One such exception to the going and coming rule is the “special mission” exception. Under this exception, “An injury suffered by an employee during his regular commute is compensable if he was also performing a special mission for his employer. (2 Hanna, [Cal. Law of Employee Injuries and Workmen’s Compensation (2d ed.)], § 9.03[3][iv], pp. 9–41—9–43.) The employee’s conduct is ‘special’ if it is ‘extraordinary in relation to routine duties, not outside the scope of employment.’ (Schreifer v. Industrial Acc. Com. (1964) 61 Cal. 2d 289, 295  [29 Cal. Comp. Cases 103, 38 Cal. Rptr. 352, 391 P.2d 832].) The special mission rule ‘is ordinarily held inapplicable when the only special component is the fact the employee began work earlier or quit work later than usual.’ (1 Larson, [Workmen’s Compensation Law], § 16.12, p. 4–98.)” (General Ins. Co. v. Workers’ Comp. Appeals Bd., supra, 16 Cal. 3d at p. 601.)

Another well recognized exception to the going and coming rule is the “special risk” exception. “If, prior  to entry upon the [employer’s] premises, an employee suffers injury from a special risk causally related to employment, the injury is compensable under the ‘special risk’ exception to the going and coming rule. ‘The facts that an accident happens upon a public road and that the danger is one to which the general public is likewise exposed, however, do not preclude the existence of a causal relationship between the accident and the employment if the danger is one to which the employee, by reason of and in connection with his employment, is subjected pecul[iar]ly or to an abnormal degree.’ (Freire v. Matson Navigation Co. (1941) 19 Cal. 2d 8, 12 [6 Cal. Comp. Cases 302 118 P.2d 809]1 Larson, supra, § 9.30, pp. 3–48—3–50).” (General Ins. Co. v. Workers’ Comp. Appeals Bd., supra, 16 Cal. 3d at p. 600.)”  Baroid vs. WCAB (1981) 46 C.C.C. 790.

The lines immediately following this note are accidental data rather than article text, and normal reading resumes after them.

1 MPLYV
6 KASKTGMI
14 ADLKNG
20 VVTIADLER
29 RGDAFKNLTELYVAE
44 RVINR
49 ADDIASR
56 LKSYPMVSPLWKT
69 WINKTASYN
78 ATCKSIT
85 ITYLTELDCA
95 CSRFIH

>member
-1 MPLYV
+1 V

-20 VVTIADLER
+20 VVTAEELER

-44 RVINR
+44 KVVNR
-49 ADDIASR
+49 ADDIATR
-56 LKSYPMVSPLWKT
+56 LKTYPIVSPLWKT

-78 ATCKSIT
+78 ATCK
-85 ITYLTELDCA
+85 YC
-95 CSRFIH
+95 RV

With Respect to the “Going and Coming Rule”, Is The Analysis Different for Police Officers?

Yes. There is the case of Garzoli which addressed the extraordinary nature that can be involved in law enforcement.